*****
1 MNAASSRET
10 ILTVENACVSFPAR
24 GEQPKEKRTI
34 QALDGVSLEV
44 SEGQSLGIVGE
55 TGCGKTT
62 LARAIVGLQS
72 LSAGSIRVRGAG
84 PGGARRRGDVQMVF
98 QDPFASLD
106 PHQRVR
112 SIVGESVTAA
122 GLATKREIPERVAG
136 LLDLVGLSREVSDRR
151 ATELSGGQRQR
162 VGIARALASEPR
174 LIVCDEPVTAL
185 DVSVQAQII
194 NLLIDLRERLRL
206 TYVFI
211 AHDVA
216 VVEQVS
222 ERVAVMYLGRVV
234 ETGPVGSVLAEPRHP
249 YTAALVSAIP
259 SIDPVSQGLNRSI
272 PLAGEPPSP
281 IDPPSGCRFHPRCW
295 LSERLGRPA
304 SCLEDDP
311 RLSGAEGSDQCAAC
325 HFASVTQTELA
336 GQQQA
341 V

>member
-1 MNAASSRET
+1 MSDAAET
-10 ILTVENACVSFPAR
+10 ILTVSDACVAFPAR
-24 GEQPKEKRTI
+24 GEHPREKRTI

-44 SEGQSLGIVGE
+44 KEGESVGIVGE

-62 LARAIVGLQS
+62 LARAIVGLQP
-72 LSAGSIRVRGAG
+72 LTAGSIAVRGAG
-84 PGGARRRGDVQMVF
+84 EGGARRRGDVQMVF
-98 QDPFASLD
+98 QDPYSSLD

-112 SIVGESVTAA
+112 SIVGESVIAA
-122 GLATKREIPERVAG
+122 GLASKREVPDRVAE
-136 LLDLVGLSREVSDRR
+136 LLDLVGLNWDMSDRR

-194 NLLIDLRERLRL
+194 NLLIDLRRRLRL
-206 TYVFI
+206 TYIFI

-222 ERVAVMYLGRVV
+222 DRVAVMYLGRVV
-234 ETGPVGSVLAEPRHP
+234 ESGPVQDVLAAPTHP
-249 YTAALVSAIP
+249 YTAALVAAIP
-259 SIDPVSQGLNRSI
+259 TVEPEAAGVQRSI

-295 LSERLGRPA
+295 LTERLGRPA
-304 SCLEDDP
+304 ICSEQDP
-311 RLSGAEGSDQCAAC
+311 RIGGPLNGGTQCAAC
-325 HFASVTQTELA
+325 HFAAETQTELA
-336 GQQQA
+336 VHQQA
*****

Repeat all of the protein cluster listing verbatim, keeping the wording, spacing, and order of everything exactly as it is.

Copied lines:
1 MNAASSRET
10 ILTVENACVSFPAR
24 GEQPKEKRTI
34 QALDGVSLEV
44 SEGQSLGIVGE
55 TGCGKTT
62 LARAIVGLQS
72 LSAGSIRVRGAG
84 PGGARRRGDVQMVF
98 QDPFASLD
106 PHQRVR
112 SIVGESVTAA
122 GLATKREIPERVAG
136 LLDLVGLSREVSDRR
151 ATELSGGQRQR
162 VGIARALASEPR
174 LIVCDEPVTAL
185 DVSVQAQII
194 NLLIDLRERLRL
206 TYVFI
211 AHDVA
216 VVEQVS
222 ERVAVMYLGRVV
234 ETGPVGSVLAEPRHP
249 YTAALVSAIP
259 SIDPVSQGLNRSI
272 PLAGEPPSP
281 IDPPSGCRFHPRCW
295 LSERLGRPA
304 SCLEDDP
311 RLSGAEGSDQCAAC
325 HFASVTQTELA
336 GQQQA
341 V

>member
-1 MNAASSRET
+1 MSDAAET
-10 ILTVENACVSFPAR
+10 ILTVSDACVAFPAR
-24 GEQPKEKRTI
+24 GEHPREKRTI

-44 SEGQSLGIVGE
+44 KEGESVGIVGE

-62 LARAIVGLQS
+62 LARAIVGLQP
-72 LSAGSIRVRGAG
+72 LTAGSIAVRGAG
-84 PGGARRRGDVQMVF
+84 EGGARRRGDVQMVF
-98 QDPFASLD
+98 QDPYSSLD

-112 SIVGESVTAA
+112 SIVGESVIAA
-122 GLATKREIPERVAG
+122 GLASKREVPDRVAE
-136 LLDLVGLSREVSDRR
+136 LLDLVGLNWDMSDRR

-194 NLLIDLRERLRL
+194 NLLIDLRRRLRL
-206 TYVFI
+206 TYIFI

-222 ERVAVMYLGRVV
+222 DRVAVMYLGRVV
-234 ETGPVGSVLAEPRHP
+234 ESGPVQDVLAAPTHP
-249 YTAALVSAIP
+249 YTAALVAAIP
-259 SIDPVSQGLNRSI
+259 TVEPEAAGVQRSI

-295 LSERLGRPA
+295 LTERLGRPA
-304 SCLEDDP
+304 ICSEQDP
-311 RLSGAEGSDQCAAC
+311 RIGGPLNGGTQCAAC
-325 HFASVTQTELA
+325 HFAAETQTELA
-336 GQQQA
+336 VHQQA